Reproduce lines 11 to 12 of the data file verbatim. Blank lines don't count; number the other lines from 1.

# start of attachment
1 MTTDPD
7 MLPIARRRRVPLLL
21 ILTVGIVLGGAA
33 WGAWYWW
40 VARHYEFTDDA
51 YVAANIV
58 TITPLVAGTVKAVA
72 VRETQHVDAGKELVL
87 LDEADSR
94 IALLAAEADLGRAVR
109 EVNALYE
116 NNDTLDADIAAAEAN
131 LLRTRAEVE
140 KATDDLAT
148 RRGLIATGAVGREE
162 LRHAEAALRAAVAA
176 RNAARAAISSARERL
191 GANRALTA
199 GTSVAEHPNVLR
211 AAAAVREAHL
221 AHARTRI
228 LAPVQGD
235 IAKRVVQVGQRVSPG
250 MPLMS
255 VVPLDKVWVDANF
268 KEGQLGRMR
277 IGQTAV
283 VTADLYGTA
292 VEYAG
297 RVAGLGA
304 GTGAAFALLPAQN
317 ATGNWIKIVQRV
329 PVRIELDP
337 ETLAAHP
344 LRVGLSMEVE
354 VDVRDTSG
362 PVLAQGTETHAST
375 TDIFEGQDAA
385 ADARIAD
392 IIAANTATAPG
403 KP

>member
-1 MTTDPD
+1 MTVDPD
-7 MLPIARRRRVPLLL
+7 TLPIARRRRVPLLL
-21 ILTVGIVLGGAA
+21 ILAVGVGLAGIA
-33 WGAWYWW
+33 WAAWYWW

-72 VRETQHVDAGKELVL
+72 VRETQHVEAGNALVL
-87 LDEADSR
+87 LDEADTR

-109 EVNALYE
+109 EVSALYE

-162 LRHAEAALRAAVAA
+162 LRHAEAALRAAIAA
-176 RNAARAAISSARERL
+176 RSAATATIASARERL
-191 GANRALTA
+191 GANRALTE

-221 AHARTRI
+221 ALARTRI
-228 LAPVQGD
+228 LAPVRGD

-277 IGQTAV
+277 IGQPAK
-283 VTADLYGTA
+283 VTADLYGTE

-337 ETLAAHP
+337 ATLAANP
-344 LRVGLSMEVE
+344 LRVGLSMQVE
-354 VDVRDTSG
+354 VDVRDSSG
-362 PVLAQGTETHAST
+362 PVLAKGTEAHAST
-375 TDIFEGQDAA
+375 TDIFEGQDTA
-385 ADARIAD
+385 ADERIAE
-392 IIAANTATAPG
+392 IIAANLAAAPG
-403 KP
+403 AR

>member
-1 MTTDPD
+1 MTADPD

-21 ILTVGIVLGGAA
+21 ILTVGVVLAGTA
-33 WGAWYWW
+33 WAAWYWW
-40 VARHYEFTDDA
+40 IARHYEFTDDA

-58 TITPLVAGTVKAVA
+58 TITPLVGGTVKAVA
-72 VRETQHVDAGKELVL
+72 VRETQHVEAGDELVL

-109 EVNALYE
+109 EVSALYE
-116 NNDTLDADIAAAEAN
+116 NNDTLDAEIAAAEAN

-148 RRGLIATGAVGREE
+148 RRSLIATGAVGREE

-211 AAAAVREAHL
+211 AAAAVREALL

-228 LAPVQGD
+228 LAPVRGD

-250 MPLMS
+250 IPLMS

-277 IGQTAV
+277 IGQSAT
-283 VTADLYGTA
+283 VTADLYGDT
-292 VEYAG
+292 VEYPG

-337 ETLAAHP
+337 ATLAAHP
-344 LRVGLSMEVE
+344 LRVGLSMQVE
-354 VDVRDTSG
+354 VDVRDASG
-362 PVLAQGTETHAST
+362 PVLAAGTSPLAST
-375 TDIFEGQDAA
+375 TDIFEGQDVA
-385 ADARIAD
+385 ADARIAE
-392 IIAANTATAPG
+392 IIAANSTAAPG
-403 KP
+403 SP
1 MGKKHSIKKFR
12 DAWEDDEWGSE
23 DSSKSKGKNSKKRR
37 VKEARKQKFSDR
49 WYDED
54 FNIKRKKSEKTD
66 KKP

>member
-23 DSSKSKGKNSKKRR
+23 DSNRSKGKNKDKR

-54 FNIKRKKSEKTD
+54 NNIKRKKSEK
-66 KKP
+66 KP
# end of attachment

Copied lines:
109 EVNALYE
116 NNDTLDADIAAAEAN